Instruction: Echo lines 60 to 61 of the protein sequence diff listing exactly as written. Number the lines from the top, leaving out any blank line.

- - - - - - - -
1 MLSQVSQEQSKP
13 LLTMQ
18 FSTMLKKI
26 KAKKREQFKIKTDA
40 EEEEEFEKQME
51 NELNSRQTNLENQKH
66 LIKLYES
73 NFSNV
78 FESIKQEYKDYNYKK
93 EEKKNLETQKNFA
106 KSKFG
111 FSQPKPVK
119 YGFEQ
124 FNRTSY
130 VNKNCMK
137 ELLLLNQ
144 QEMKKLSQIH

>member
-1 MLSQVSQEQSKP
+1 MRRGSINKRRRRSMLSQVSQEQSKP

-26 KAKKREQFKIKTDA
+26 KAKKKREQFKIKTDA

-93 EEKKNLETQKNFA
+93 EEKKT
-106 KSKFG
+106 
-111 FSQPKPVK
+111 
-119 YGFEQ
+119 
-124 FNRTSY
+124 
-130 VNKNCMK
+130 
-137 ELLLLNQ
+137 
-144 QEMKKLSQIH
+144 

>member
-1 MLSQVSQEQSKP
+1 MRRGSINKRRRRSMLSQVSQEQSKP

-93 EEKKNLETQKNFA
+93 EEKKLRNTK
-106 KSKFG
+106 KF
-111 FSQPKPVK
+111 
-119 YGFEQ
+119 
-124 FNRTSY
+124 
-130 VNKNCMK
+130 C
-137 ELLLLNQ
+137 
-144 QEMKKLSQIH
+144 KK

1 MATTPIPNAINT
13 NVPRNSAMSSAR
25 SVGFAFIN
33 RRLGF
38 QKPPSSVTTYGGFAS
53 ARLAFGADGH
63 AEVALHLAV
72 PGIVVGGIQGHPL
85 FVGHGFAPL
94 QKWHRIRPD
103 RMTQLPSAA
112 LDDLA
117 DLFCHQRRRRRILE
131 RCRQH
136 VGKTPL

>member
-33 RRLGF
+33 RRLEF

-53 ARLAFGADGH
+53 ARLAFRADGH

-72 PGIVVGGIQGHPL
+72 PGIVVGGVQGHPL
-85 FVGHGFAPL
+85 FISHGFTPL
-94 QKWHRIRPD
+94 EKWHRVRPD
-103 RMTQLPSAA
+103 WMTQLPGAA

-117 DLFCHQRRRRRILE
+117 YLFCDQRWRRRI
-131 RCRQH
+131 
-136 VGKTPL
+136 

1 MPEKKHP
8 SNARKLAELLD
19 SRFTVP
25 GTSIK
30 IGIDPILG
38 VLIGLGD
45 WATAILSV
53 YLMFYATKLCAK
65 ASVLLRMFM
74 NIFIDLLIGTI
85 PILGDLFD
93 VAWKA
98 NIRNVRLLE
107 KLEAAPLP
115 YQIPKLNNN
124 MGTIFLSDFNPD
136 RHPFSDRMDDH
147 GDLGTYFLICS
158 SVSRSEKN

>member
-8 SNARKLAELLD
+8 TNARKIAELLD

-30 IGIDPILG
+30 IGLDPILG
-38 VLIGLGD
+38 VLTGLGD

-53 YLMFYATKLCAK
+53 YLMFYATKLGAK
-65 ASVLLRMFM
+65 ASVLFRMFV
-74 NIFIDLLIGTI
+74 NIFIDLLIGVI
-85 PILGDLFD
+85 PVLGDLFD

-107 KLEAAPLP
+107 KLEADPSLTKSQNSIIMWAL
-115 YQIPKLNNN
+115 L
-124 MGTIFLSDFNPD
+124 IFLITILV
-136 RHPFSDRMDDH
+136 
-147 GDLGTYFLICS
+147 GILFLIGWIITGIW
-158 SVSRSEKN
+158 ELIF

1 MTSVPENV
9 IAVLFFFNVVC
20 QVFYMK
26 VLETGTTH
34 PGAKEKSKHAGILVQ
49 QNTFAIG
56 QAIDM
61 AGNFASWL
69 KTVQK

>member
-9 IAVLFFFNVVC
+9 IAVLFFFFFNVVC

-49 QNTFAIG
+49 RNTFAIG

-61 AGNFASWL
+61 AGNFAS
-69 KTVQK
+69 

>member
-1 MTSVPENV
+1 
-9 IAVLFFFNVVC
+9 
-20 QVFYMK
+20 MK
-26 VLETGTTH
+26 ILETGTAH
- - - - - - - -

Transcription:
25 SVGFAFIN
33 RRLGF